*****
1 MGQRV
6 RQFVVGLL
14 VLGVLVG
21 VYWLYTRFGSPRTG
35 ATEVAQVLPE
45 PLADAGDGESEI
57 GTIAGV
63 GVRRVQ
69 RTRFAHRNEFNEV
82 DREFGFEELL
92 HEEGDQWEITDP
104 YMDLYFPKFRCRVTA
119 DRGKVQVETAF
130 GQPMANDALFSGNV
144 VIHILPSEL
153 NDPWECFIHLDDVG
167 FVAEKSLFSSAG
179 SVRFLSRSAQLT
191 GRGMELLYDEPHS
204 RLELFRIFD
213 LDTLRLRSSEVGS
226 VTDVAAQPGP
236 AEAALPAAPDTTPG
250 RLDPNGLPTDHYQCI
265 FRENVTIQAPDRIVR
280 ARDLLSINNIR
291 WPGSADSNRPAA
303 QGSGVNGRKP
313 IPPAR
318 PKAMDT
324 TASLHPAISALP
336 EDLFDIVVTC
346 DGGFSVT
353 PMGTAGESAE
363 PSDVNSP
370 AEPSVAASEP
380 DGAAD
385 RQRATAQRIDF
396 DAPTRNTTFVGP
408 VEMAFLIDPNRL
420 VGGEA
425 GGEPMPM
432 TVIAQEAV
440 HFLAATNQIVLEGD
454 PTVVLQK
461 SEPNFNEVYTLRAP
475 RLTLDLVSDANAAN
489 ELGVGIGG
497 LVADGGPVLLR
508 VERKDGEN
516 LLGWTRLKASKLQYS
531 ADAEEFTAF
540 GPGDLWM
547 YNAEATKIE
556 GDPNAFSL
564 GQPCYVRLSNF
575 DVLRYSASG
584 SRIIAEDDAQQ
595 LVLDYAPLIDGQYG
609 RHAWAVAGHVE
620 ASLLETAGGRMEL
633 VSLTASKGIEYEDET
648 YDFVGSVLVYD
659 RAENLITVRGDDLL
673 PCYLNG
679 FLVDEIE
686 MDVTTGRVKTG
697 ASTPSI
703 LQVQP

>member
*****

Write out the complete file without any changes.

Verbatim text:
1 MGQRV
6 RQFVVGLL
14 VLGVLVG
21 VYWLYTRFGSPRTG
35 ATEVAQVLPE
45 PLADAGDGESEI
57 GTIAGV
63 GVRRVQ
69 RTRFAHRNEFNEV
82 DREFGFEELL
92 HEEGDQWEITDP
104 YMDLYFPKFRCRVTA
119 DRGKVQVETAF
130 GQPMANDALFSGNV
144 VIHILPSEL
153 NDPWECFIHLDDVG
167 FVAEKSLFSSAG
179 SVRFLSRSAQLT
191 GRGMELLYDEPHS
204 RLELFRIFD
213 LDTLRLRSSEVGS
226 VTDVAAQPGP
236 AEAALPAAPDTTPG
250 RLDPNGLPTDHYQCI
265 FRENVTIQAPDRIVR
280 ARDLLSINNIR
291 WPGSADSNRPAA
303 QGSGVNGRKP
313 IPPAR
318 PKAMDT
324 TASLHPAISALP
336 EDLFDIVVTC
346 DGGFSVT
353 PMGTAGESAE
363 PSDVNSP
370 AEPSVAASEP
380 DGAAD
385 RQRATAQRIDF
396 DAPTRNTTFVGP
408 VEMAFLIDPNRL
420 VGGEA
425 GGEPMPM
432 TVIAQEAV
440 HFLAATNQIVLEGD
454 PTVVLQK
461 SEPNFNEVYTLRAP
475 RLTLDLVSDANAAN
489 ELGVGIGG
497 LVADGGPVLLR
508 VERKDGEN
516 LLGWTRLKASKLQYS
531 ADAEEFTAF
540 GPGDLWM
547 YNAEATKIE
556 GDPNAFSL
564 GQPCYVRLSNF
575 DVLRYSASG
584 SRIIAEDDAQQ
595 LVLDYAPLIDGQYG
609 RHAWAVAGHVE
620 ASLLETAGGRMEL
633 VSLTASKGIEYEDET
648 YDFVGSVLVYD
659 RAENLITVRGDDLL
673 PCYLNG
679 FLVDEIE
686 MDVTTGRVKTG
697 ASTPSI
703 LQVQP

>member